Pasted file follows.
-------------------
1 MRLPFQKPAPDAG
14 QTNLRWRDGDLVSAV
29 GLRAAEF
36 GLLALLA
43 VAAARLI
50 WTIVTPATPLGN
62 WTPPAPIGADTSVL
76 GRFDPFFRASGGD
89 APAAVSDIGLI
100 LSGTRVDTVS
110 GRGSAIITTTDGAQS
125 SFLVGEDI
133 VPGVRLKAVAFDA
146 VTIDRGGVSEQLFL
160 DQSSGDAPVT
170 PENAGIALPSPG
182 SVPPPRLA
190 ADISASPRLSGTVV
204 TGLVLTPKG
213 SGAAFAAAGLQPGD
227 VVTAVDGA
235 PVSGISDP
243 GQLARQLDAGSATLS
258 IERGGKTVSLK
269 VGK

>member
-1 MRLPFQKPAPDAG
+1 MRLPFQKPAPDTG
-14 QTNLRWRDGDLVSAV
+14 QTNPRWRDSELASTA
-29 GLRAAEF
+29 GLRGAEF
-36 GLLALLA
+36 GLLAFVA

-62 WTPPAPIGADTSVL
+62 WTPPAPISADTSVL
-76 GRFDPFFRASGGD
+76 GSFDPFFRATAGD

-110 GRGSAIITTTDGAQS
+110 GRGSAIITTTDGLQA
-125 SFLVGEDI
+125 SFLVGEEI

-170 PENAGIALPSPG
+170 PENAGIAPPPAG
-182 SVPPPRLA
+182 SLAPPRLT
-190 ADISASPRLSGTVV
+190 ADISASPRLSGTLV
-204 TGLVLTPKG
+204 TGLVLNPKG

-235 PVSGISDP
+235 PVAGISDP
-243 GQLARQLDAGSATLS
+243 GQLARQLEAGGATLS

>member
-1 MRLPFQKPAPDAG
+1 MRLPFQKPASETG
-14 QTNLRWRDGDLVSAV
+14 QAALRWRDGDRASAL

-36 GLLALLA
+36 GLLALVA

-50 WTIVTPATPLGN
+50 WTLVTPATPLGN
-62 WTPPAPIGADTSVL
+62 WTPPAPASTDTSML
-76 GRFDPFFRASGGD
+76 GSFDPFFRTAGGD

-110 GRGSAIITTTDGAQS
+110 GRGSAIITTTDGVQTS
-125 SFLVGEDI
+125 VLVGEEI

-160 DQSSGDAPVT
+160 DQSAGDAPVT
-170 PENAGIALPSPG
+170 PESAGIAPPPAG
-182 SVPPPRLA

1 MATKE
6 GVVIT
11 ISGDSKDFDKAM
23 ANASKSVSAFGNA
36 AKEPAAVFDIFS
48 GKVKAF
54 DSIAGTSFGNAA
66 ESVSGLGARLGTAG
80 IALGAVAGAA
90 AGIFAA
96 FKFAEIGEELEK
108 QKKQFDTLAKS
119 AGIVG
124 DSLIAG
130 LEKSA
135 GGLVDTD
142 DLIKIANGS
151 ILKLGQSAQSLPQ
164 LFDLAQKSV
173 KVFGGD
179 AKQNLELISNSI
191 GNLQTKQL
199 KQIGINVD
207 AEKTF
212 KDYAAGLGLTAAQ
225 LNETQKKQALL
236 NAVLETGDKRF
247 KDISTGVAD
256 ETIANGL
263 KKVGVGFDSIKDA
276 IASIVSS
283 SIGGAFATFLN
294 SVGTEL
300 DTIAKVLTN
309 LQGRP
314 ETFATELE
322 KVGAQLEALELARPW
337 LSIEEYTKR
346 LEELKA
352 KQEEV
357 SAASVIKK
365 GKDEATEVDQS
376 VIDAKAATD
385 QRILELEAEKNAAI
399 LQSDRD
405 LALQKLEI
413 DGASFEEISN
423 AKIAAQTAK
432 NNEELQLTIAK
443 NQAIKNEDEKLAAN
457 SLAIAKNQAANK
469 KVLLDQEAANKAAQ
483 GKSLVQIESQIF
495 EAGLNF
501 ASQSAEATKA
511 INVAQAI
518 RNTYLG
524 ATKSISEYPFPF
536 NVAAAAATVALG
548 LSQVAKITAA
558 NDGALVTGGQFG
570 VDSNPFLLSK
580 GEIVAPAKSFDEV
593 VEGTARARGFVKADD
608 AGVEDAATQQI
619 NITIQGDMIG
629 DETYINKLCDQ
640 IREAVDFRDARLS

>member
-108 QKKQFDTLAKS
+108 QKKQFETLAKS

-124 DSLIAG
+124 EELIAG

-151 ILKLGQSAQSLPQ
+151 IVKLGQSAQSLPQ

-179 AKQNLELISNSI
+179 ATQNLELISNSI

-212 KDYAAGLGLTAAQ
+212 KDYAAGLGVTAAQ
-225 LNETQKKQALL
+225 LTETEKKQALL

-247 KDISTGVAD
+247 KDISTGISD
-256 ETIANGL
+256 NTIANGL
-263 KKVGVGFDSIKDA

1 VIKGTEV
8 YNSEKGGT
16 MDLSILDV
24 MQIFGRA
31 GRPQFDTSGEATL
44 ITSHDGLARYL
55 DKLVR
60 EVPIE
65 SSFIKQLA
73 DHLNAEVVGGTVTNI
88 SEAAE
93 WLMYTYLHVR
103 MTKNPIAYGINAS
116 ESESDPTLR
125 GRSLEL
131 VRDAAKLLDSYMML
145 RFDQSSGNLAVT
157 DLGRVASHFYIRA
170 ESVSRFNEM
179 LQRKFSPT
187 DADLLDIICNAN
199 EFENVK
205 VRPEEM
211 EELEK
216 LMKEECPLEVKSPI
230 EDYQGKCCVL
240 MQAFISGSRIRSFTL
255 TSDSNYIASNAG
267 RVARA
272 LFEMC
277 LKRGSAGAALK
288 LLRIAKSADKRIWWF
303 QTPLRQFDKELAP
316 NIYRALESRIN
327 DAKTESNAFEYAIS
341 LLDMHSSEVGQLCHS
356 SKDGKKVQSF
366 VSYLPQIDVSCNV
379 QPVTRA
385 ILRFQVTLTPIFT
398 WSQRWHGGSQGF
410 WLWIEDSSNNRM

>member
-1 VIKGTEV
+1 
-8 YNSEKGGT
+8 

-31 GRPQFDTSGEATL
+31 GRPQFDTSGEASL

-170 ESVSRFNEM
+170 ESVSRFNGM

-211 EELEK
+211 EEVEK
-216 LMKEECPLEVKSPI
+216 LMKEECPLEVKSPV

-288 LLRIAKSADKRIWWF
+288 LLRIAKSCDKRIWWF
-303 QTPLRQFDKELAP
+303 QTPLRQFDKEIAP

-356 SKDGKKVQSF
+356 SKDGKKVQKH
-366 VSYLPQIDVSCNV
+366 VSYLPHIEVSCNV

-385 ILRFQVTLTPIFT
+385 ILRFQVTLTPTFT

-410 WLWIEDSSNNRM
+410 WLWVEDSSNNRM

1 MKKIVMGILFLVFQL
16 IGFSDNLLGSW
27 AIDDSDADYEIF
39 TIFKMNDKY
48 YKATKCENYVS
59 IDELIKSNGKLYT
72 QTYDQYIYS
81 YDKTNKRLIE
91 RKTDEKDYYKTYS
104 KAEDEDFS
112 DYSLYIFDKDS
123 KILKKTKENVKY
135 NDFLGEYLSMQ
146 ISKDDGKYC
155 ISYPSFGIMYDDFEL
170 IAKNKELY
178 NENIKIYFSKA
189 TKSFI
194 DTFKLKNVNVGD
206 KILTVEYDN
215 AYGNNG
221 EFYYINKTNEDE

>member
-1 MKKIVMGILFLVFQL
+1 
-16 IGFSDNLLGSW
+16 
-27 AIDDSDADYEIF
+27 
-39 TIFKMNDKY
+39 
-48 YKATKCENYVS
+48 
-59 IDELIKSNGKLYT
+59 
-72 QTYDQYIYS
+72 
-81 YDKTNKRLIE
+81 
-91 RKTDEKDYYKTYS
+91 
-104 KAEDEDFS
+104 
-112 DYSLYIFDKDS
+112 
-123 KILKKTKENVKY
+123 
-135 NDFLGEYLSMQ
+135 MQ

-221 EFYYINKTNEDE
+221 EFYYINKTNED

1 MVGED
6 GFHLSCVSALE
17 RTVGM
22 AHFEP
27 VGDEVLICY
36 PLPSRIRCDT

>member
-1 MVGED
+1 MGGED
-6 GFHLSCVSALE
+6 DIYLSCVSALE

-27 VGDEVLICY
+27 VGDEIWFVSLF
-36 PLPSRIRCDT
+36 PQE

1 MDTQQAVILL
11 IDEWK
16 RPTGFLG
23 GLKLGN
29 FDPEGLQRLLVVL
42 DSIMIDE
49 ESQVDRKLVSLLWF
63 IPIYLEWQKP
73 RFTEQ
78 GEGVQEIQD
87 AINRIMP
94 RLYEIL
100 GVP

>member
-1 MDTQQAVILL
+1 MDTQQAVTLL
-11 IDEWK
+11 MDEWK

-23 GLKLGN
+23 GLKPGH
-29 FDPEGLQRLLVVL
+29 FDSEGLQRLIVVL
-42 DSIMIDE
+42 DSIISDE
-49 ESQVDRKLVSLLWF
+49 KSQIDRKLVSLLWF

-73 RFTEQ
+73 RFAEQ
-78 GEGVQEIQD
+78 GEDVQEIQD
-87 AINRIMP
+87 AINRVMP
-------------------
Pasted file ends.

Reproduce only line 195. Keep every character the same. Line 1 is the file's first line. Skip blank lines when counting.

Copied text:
303 QTPLRQFDKELAP